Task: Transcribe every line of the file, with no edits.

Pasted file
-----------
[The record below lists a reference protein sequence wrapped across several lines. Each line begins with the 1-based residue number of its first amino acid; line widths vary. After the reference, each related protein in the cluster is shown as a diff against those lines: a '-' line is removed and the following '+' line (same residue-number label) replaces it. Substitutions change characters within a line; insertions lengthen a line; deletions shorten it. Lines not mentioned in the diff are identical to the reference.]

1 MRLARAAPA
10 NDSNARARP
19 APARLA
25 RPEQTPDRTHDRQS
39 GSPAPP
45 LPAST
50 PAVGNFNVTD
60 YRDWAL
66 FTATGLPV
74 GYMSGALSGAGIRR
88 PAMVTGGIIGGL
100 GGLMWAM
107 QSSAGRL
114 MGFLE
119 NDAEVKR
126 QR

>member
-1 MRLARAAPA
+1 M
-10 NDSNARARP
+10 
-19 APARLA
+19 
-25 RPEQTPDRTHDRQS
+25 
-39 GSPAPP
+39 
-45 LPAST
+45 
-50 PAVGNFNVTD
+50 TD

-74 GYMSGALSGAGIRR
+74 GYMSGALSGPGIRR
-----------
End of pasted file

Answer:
[The record below lists a reference protein sequence wrapped across several lines. Each line begins with the 1-based residue number of its first amino acid; line widths vary. After the reference, each related protein in the cluster is shown as a diff against those lines: a '-' line is removed and the following '+' line (same residue-number label) replaces it. Substitutions change characters within a line; insertions lengthen a line; deletions shorten it. Lines not mentioned in the diff are identical to the reference.]

1 MRLARAAPA
10 NDSNARARP
19 APARLA
25 RPEQTPDRTHDRQS
39 GSPAPP
45 LPAST
50 PAVGNFNVTD
60 YRDWAL
66 FTATGLPV
74 GYMSGALSGAGIRR
88 PAMVTGGIIGGL
100 GGLMWAM
107 QSSAGRL
114 MGFLE
119 NDAEVKR
126 QR

>member
-1 MRLARAAPA
+1 M
-10 NDSNARARP
+10 
-19 APARLA
+19 
-25 RPEQTPDRTHDRQS
+25 
-39 GSPAPP
+39 
-45 LPAST
+45 
-50 PAVGNFNVTD
+50 TD

-74 GYMSGALSGAGIRR
+74 GYMSGALSGPGIRR